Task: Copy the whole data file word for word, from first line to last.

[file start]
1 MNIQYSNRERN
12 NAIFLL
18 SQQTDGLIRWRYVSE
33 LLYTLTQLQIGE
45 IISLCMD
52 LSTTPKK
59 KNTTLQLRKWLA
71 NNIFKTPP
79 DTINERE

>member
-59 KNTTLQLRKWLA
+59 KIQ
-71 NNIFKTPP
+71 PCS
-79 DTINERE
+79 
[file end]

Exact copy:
1 MNIQYSNRERN
12 NAIFLL
18 SQQTDGLIRWRYVSE
33 LLYTLTQLQIGE
45 IISLCMD
52 LSTTPKK
59 KNTTLQLRKWLA
71 NNIFKTPP
79 DTINERE

>member
-59 KNTTLQLRKWLA
+59 KIQ
-71 NNIFKTPP
+71 PCS
-79 DTINERE
+79 